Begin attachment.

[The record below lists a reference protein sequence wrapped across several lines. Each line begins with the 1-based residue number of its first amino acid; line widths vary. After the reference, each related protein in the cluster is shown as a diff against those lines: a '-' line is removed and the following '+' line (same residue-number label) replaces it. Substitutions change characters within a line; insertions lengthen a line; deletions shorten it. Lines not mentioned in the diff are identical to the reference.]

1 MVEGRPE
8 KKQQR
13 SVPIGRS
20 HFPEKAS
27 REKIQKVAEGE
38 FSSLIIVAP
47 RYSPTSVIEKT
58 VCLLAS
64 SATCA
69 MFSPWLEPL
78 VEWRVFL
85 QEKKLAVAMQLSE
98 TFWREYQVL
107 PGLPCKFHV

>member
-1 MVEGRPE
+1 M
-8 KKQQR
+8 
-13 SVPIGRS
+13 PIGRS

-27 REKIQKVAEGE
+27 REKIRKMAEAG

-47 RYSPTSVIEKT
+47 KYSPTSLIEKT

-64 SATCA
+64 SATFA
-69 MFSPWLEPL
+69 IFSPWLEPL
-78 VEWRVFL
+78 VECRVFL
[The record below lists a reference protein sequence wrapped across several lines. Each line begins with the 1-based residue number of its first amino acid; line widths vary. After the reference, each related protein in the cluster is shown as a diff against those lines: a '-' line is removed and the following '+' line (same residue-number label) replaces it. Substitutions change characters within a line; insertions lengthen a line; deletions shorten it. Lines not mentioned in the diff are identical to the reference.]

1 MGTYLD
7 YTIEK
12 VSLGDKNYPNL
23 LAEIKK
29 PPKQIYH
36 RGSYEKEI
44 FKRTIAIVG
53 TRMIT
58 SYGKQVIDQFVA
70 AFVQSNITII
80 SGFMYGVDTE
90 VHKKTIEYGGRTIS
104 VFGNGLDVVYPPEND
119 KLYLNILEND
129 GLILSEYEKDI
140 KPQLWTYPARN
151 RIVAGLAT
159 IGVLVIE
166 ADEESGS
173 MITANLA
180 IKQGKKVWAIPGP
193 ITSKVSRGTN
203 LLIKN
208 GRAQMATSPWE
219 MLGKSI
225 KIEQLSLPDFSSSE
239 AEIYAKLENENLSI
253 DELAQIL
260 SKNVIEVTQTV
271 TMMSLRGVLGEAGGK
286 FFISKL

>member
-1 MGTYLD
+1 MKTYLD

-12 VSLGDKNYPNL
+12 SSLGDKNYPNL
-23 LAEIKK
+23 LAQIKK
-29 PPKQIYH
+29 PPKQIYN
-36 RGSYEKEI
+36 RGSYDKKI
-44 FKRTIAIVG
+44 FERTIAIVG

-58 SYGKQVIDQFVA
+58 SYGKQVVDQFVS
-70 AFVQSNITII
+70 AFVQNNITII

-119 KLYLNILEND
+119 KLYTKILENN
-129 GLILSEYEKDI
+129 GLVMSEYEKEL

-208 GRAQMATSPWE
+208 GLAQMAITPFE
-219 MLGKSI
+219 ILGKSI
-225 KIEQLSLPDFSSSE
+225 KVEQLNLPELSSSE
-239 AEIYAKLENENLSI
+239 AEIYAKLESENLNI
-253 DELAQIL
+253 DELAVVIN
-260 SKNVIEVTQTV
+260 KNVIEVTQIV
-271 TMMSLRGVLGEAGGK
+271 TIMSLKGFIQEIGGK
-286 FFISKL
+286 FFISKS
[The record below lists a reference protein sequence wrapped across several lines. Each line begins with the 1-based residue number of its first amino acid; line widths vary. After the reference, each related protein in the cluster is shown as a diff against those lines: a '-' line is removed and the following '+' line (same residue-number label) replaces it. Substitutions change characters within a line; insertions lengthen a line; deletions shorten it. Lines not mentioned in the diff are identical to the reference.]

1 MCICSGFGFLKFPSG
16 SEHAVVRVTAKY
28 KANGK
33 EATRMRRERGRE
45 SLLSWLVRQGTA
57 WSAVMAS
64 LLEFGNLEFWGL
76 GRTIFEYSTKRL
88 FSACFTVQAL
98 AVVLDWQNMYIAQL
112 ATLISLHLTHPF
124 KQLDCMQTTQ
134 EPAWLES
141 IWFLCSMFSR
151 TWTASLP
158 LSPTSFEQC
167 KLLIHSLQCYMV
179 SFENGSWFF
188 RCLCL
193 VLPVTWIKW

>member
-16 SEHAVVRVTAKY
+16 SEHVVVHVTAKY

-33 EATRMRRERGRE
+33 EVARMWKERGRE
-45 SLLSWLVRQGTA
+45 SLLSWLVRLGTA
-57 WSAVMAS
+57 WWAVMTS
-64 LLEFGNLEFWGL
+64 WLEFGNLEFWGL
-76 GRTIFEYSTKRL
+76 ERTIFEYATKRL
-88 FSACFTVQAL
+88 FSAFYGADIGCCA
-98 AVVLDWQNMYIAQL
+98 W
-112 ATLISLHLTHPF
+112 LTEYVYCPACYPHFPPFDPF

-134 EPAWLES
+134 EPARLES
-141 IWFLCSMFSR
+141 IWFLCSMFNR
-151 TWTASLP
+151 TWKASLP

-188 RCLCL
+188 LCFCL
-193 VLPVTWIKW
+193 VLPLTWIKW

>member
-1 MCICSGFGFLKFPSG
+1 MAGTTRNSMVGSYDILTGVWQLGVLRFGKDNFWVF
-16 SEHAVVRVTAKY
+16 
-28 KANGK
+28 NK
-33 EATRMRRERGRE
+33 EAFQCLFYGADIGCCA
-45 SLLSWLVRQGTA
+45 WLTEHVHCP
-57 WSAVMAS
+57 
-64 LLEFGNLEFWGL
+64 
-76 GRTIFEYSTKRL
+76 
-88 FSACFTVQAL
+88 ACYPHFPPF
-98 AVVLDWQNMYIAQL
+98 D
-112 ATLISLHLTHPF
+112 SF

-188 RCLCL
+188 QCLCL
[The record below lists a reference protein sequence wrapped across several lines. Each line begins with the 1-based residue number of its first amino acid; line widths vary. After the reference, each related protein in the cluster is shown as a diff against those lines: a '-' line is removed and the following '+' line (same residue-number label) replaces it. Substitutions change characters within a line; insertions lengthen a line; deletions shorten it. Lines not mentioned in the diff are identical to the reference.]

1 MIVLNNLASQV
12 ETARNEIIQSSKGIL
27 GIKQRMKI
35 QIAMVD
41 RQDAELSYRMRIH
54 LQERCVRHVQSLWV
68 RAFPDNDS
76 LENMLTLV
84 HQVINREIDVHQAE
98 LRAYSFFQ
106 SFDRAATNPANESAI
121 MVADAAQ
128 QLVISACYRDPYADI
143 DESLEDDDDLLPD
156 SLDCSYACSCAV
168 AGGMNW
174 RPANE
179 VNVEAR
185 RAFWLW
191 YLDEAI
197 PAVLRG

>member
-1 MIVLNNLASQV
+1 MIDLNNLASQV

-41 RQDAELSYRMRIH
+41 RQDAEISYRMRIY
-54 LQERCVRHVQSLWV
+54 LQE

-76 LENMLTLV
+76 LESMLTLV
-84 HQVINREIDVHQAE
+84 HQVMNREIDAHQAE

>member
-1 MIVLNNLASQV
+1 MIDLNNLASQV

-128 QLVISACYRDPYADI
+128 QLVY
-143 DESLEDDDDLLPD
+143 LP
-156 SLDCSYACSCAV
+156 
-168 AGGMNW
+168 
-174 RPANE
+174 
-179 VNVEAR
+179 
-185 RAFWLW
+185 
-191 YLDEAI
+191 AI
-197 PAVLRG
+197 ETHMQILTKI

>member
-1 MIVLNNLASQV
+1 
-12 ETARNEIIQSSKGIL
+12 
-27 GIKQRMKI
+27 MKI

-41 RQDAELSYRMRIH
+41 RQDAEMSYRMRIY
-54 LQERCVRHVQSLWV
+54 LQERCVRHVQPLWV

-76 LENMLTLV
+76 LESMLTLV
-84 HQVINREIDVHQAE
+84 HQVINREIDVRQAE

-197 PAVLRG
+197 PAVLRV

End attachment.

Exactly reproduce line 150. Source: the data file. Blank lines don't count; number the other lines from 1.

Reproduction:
-193 VLPVTWIKW